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Epidemiological update: Legionella in Dubai

07 Apr 2017

Increase in travel-associated Legionnaires’ disease among European travellers returning from Dubai since 1 October 2016.

The ECDC surveillance scheme (ELDSNet) for travel-associated Legionnaires’ disease (TALD) [1] has observed an increase in the number of cases associated with travel to Dubai, United Arab Emirates (UAE) since the beginning of the last quarter of 2016 compared with the two previous years (Figure 1).

The doubling of cases observed in October and November 2016 (compared with 2014 and 2015) led to an ECDC rapid risk assessment published on 23 December 2016. As cases continued to be reported in December and January, an ECDC epidemiological update was published on 17 January 2017 and updated on 9 March 2017. This third epidemiological update shows a larger number of cases reported in February 2017 than in the months of February of 2014-2016.

Figure 1. Distribution of TALD cases in connection with travel to Dubai (UAE) by month of onset, EU/EFTA countries, 2014-2017, as of 6 April 2017
 
As of 6 April 2017, 50 TALD cases with a history of travel to Dubai within 2–10 days prior to illness and with onset since 1 October 2016, have been reported to ECDC by EU Member States and one European Free Trade Association (EFTA) country. Forty-five cases associated with commercial accommodation sites were reported through the ELDSNet TALD surveillance scheme and five cases associated with private accommodation sites in Dubai were reported by the United Kingdom (UK). Cases were reported by the United Kingdom (24 cases), Sweden (6), the Netherlands (5), Denmark (4), France (3), Germany (3), Austria (1), Belgium (1), Hungary (1), Spain (1) and Switzerland (1).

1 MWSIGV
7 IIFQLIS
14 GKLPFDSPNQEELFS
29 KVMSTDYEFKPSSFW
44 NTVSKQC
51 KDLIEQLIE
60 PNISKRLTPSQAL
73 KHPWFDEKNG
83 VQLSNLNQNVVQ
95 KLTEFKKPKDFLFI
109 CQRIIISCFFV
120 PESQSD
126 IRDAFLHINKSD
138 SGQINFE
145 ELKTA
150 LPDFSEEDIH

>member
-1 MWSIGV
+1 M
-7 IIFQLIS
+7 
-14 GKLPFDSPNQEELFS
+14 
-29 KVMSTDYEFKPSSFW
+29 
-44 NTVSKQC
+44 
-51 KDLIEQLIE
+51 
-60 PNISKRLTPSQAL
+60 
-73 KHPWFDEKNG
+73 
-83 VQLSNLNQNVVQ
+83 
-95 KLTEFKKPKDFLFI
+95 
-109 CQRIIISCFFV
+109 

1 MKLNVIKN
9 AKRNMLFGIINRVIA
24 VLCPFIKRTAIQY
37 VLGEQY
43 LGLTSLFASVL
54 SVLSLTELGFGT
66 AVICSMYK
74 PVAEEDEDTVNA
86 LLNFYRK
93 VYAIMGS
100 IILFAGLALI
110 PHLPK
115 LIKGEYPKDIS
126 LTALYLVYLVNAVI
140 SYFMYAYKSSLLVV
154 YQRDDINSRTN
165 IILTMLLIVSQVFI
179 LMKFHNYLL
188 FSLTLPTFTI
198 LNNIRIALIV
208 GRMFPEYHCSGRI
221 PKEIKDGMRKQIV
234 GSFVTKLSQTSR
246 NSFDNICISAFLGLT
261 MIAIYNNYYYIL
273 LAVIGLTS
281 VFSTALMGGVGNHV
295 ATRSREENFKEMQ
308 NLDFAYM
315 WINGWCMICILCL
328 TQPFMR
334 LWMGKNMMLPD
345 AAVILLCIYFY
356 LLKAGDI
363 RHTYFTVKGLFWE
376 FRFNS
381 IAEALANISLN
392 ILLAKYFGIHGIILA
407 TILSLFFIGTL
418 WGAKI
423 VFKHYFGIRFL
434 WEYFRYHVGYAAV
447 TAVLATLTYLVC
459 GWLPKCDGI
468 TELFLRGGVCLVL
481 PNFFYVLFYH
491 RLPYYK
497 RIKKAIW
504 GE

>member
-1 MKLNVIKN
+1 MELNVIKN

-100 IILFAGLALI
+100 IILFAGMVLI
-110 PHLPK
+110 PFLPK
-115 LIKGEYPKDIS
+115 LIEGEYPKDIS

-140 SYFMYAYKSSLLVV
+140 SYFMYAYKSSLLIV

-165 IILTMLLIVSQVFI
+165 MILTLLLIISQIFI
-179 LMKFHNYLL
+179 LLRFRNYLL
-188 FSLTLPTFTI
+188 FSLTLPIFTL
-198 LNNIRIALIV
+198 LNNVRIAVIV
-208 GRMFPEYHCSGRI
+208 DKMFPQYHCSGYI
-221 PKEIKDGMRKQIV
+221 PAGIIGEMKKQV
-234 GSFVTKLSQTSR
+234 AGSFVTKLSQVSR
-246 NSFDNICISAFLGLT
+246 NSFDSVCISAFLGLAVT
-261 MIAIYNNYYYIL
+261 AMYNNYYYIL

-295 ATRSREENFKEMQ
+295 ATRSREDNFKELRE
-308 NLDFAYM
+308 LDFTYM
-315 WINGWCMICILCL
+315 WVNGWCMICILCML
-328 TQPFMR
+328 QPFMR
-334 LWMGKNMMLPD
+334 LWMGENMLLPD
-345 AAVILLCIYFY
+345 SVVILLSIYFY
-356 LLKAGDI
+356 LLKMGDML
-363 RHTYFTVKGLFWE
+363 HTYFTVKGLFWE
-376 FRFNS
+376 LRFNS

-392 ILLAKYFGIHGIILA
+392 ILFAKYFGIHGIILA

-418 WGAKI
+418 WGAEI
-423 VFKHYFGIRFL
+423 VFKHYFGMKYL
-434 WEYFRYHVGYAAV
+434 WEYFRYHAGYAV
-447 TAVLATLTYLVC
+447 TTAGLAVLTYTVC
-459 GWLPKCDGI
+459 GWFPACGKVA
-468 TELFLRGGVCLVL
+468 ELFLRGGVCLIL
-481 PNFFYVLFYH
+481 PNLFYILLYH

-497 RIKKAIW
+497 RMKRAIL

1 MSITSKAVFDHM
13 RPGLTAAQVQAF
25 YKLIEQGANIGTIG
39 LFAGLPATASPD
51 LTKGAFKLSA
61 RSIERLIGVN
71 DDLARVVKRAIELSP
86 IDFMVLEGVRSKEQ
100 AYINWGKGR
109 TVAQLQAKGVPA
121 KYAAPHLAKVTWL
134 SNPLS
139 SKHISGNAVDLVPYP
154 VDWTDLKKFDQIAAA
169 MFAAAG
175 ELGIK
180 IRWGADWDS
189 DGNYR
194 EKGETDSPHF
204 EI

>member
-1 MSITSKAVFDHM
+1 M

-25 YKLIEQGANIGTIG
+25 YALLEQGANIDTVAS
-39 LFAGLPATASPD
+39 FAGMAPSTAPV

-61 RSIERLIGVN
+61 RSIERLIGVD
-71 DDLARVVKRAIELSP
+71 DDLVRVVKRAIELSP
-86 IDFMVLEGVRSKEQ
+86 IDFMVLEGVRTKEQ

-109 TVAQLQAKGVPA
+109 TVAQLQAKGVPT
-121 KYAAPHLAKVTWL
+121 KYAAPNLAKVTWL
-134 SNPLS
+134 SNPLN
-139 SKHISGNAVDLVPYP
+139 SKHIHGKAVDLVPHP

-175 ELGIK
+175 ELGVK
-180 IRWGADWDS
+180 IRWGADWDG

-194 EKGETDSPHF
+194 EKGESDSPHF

The delay between week of illness onset and week of reporting cases to ELDSNet is around two weeks, ranging from one to six weeks. Therefore, the number of cases reported in the past six weeks is likely to be underestimated.

Figure 2. Distribution of TALD cases with history of stay in Dubai (UAE), by week of onset and accommodation site clustering, weeks 37/2016–11/2017, and as of 6 April 2017 (excluding one case with accommodation site unknown)
 
Nine of forty-five cases (20%) spent time in another location in UAE or in a country other than their home country during their incubation period. One of the notified cases is reported as a fatal case.

All cases are laboratory confirmed. Thirty-eight were diagnosed with a urinary antigen test (UAT), four with PCR, five with both UAT and PCR, and three by culture, UAT and PCR. Three of the cases had their infection further characterised as Legionella pneumophila serogroup 1, sequence base type 616, and one as Legionella pneumophila serogroup 1, sequence base type 2382. Sequence base type 616 is uncommon in Europe and has been associated with other Legionnaires’ disease cases returning from Dubai in previous years (personal communication, ELDSNet network). While sequence base type 2382 is the first such identification worldwide and appears to be closely-related to type 616.
The UAE authorities have informed ECDC that there was no increase observed in statutory notifiable pneumonia cases in Dubai during the period October to December 2016.
 

Environmental investigations

Public health authorities in the UAE informed ECDC that environmental investigations were undertaken at the notified hotels and Legionella count results within the Dubai municipality showed acceptable levels for water systems (<1000 cfu/litre) [2]. The threshold of acceptability is the same as that indicated in the European technical guidelines by EWGLI [3]. No information from the UAE authorities has been provided to ECDC as to whether other environmental investigations have been carried out in Dubai.
 

ECDC threat assessment for the EU

The assessment outlined in the rapid risk assessment published on 23 December 2016 has not changed, since cases have continued to be reported with illness onset in recent weeks.
 

References

1   European Centre for Disease Prevention and Control. European Legionnaires’ Disease Surveillance Network (ELDSNet) − Operating procedures. Stockholm: ECDC; 2012. Available from: http://ecdc.europa.eu/en/publications/Publications/1202-TED-ELDSNet-operating-procedures.pdf
2    Dubai Municipality, Public Health and Safety Department. Dated 06/2010. Guidelines for the control of Legionella in water systems.
3   EWGLI technical guidelines for the investigation, control and prevention of travel-associated Legionnaires’ disease. [Accessed 11 January 2017] Available from: http://ecdc.europa.eu/en/healthtopics/legionnaires_disease/ELDSNet/Documents/EWGLI-Technical-Guidelines.pdf
 
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